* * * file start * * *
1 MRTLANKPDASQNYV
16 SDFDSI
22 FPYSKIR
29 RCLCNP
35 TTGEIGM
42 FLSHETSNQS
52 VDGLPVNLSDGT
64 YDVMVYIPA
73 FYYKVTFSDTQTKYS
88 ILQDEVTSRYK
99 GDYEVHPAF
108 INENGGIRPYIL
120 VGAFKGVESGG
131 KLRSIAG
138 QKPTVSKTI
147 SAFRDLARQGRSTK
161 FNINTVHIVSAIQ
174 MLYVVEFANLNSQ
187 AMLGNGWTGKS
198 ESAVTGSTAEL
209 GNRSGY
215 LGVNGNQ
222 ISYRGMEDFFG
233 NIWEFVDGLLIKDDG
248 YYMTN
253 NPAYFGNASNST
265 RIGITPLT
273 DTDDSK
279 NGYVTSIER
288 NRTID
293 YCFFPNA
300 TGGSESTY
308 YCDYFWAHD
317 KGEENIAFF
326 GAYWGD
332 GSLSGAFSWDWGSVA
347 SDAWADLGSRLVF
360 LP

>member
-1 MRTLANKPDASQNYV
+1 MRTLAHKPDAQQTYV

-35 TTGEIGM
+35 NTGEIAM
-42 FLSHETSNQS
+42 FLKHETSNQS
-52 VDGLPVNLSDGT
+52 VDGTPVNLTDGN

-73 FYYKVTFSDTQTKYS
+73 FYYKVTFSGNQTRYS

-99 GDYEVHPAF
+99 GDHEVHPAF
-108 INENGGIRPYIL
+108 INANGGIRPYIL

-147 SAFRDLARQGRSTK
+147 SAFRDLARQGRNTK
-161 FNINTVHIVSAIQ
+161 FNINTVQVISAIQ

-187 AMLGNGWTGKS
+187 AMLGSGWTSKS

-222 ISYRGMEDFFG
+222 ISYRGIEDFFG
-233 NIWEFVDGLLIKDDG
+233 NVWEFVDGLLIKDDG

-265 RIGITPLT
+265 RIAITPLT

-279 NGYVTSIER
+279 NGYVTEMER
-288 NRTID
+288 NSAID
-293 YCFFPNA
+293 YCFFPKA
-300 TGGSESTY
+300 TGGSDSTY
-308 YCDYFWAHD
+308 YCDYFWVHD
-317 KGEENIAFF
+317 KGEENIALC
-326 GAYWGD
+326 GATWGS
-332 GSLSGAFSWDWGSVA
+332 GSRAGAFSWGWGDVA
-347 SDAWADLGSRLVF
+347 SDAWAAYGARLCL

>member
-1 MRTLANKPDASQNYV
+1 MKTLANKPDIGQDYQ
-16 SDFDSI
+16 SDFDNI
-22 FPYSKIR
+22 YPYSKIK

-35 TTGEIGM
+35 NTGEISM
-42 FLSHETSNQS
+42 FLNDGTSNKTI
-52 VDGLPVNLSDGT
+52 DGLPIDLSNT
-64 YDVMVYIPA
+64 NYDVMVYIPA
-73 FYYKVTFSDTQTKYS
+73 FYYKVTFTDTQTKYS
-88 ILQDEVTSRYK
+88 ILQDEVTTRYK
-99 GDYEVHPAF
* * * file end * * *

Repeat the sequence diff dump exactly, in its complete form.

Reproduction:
1 MRTLANKPDASQNYV
16 SDFDSI
22 FPYSKIR
29 RCLCNP
35 TTGEIGM
42 FLSHETSNQS
52 VDGLPVNLSDGT
64 YDVMVYIPA
73 FYYKVTFSDTQTKYS
88 ILQDEVTSRYK
99 GDYEVHPAF
108 INENGGIRPYIL
120 VGAFKGVESGG
131 KLRSIAG
138 QKPTVSKTI
147 SAFRDLARQGRSTK
161 FNINTVHIVSAIQ
174 MLYVVEFANLNSQ
187 AMLGNGWTGKS
198 ESAVTGSTAEL
209 GNRSGY
215 LGVNGNQ
222 ISYRGMEDFFG
233 NIWEFVDGLLIKDDG
248 YYMTN
253 NPAYFGNASNST
265 RIGITPLT
273 DTDDSK
279 NGYVTSIER
288 NRTID
293 YCFFPNA
300 TGGSESTY
308 YCDYFWAHD
317 KGEENIAFF
326 GAYWGD
332 GSLSGAFSWDWGSVA
347 SDAWADLGSRLVF
360 LP

>member
-1 MRTLANKPDASQNYV
+1 MRTLAHKPDAQQTYV

-35 TTGEIGM
+35 NTGEIAM
-42 FLSHETSNQS
+42 FLKHETSNQS
-52 VDGLPVNLSDGT
+52 VDGTPVNLTDGN

-73 FYYKVTFSDTQTKYS
+73 FYYKVTFSGNQTRYS

-99 GDYEVHPAF
+99 GDHEVHPAF
-108 INENGGIRPYIL
+108 INANGGIRPYIL

-147 SAFRDLARQGRSTK
+147 SAFRDLARQGRNTK
-161 FNINTVHIVSAIQ
+161 FNINTVQVISAIQ

-187 AMLGNGWTGKS
+187 AMLGSGWTSKS

-222 ISYRGMEDFFG
+222 ISYRGIEDFFG
-233 NIWEFVDGLLIKDDG
+233 NVWEFVDGLLIKDDG

-265 RIGITPLT
+265 RIAITPLT

-279 NGYVTSIER
+279 NGYVTEMER
-288 NRTID
+288 NSAID
-293 YCFFPNA
+293 YCFFPKA
-300 TGGSESTY
+300 TGGSDSTY
-308 YCDYFWAHD
+308 YCDYFWVHD
-317 KGEENIAFF
+317 KGEENIALC
-326 GAYWGD
+326 GATWGS
-332 GSLSGAFSWDWGSVA
+332 GSRAGAFSWGWGDVA
-347 SDAWADLGSRLVF
+347 SDAWAAYGARLCL

>member
-1 MRTLANKPDASQNYV
+1 MKTLANKPDIGQDYQ
-16 SDFDSI
+16 SDFDNI
-22 FPYSKIR
+22 YPYSKIK

-35 TTGEIGM
+35 NTGEISM
-42 FLSHETSNQS
+42 FLNDGTSNKTI
-52 VDGLPVNLSDGT
+52 DGLPIDLSNT
-64 YDVMVYIPA
+64 NYDVMVYIPA
-73 FYYKVTFSDTQTKYS
+73 FYYKVTFTDTQTKYS
-88 ILQDEVTSRYK
+88 ILQDEVTTRYK
-99 GDYEVHPAF